'Caravaggio - what a guy!'
David Victorious over Goliath, about 1600, by Michelangelo Merisi da Caravaggio (1571–1610), 431⁄2in by 36in, Museo Nacional del Prado, Madrid, Spain. Bridgeman Images.
Fiona Bruce says:
‘Caravaggio—what a guy! He swaggered around Renaissance Italy gambling, womanising, drinking and brawling. If he wasn’t already in trouble, he went looking for it. After he committed murder and was badly attacked himself, he become a nervous wreck, always on the run and in constant fear for his life; he died, perhaps inevitably, in mysterious circumstances. But although his private life was chaotic, his painting was a thing of sublime beauty. Here, David’s face alone would be enough to merit greatness, his profile in shadow heart-breakingly tender as he braces his left knee on the body of Goliath’
Fiona Bruce is a journalist, newsreader and the presenter of the BBC’s Antiques Roadshow and Fake or Fortune?
John McEwen comments:
Caravaggio derived his name from the town his family escaped to from a plague in Milan. As a 13-year-old orphan, he returned to Milan to begin a four-year apprenticeship with Simone Peterzano, a former pupil of Titian. He learned to paint in oils directly from the subject in the Venetian style and local Lombard painters may have formed his taste for simplicity and naturalistic detail derived from Germanic art, at odds with the optical pretensions and humanist secularity of roman Mannerism.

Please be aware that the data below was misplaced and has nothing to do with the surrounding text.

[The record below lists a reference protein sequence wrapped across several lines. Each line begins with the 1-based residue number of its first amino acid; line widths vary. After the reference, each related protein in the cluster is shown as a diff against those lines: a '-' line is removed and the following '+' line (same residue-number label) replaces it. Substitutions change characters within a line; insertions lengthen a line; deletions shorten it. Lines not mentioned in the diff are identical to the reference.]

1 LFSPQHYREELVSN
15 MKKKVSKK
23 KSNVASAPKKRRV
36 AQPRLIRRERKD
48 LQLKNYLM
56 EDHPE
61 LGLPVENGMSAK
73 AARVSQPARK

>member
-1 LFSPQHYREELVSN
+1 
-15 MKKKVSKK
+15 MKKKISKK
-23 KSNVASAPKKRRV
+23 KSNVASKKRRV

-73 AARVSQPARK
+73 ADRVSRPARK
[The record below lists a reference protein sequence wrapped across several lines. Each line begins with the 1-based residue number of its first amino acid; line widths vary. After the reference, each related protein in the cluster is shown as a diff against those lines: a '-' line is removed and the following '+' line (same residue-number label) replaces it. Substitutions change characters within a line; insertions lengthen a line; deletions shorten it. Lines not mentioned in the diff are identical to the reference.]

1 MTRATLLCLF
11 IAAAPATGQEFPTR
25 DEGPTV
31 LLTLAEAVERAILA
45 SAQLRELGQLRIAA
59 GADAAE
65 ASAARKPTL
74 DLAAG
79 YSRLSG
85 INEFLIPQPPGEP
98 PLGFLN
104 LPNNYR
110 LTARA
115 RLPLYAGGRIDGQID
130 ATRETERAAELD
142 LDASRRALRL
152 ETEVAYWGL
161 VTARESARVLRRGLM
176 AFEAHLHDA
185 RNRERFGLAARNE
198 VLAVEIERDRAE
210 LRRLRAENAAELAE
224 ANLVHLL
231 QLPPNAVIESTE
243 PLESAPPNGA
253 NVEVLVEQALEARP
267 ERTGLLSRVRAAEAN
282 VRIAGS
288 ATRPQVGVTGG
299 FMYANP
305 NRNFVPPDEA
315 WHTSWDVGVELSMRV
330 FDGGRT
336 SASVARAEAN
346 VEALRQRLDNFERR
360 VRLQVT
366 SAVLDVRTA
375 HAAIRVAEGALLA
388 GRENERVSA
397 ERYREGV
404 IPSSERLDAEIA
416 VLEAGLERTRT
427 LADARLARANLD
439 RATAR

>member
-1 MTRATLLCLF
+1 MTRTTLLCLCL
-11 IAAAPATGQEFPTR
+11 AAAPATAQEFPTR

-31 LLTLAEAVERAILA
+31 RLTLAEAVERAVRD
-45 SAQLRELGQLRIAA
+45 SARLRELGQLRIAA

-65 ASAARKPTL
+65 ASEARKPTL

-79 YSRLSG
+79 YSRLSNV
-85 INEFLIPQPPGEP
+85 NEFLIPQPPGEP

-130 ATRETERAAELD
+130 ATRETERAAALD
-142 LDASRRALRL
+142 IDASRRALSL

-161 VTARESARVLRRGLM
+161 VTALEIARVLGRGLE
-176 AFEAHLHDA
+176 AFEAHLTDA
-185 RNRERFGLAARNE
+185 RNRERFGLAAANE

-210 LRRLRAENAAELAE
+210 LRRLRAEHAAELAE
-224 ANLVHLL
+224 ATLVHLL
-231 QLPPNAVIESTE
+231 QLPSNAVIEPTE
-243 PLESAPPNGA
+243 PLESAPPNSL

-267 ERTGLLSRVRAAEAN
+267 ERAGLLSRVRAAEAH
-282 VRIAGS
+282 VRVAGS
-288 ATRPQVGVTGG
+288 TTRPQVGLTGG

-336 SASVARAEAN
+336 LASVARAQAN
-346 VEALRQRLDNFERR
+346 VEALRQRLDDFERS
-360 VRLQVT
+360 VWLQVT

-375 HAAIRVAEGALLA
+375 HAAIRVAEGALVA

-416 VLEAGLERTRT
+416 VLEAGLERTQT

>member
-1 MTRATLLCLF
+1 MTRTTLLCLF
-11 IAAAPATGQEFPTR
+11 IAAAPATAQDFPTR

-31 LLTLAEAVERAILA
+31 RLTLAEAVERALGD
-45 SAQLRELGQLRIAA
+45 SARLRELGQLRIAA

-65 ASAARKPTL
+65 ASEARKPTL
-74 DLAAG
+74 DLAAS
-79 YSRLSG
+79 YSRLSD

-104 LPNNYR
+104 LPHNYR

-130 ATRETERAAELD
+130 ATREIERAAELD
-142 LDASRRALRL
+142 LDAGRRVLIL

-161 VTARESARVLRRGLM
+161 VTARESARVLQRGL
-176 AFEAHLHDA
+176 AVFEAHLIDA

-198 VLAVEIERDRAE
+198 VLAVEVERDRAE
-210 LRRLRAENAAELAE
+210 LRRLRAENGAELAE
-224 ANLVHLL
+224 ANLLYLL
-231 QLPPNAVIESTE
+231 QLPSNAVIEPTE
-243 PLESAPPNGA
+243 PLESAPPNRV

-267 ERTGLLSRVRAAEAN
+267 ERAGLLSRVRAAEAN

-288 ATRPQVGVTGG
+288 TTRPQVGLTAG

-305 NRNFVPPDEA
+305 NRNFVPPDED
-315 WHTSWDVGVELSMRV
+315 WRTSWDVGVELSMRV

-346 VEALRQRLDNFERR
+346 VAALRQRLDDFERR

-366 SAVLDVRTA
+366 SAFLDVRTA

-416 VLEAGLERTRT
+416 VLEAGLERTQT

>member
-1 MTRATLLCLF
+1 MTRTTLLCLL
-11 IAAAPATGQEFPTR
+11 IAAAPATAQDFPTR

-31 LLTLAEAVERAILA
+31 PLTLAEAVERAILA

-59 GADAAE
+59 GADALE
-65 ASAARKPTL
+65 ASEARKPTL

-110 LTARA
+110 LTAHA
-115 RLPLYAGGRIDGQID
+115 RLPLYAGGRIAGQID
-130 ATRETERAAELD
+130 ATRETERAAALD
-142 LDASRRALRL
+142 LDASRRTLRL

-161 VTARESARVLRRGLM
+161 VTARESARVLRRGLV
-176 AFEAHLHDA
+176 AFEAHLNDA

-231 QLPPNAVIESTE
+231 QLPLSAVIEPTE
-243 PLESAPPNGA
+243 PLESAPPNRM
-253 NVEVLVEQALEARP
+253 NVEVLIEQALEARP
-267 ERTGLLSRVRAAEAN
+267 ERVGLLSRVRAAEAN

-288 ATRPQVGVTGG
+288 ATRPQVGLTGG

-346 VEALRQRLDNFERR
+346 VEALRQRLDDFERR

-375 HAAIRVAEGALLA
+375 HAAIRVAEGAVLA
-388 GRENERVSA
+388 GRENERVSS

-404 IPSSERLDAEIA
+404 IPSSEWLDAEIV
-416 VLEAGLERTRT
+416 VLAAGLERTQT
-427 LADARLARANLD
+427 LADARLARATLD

Caravaggio arrived in rome, apparently penniless, in 1592 and found work with the Pope’s favourite artist, giuseppe Cesari. It was fortuitous that his life coincided with the Catholic Church’s demand for more stringent, doctrinal art to counter the Protestant reformation. His simple and dramatic style translated Catholic beliefs in the stark and easily understood manner ideally, if sometimes shockingly, well-suited to Counter-Reformation requirements. His fame grew after his first public commissions in 1600.
He made three paintings of David and Goliath. This is the earliest, painted for the most important of his initial roman patrons, Cardinal Francesco Maria del Monte. Not long after it was finished, it was sent to Spain, where it had a considerable artistic influence. It conforms to the need for scriptural accuracy boldly stated, illustrating the verse in which Goliath’s conqueror, the Israelite boy David, took the felled giant Philistine’s sword ‘and slew him, and cut off his head therewith’ (I Samuel, 17.51). It can equally be seen as a metaphor of the renewed Church militant. Its grisly relevance to events today is all too apparent.
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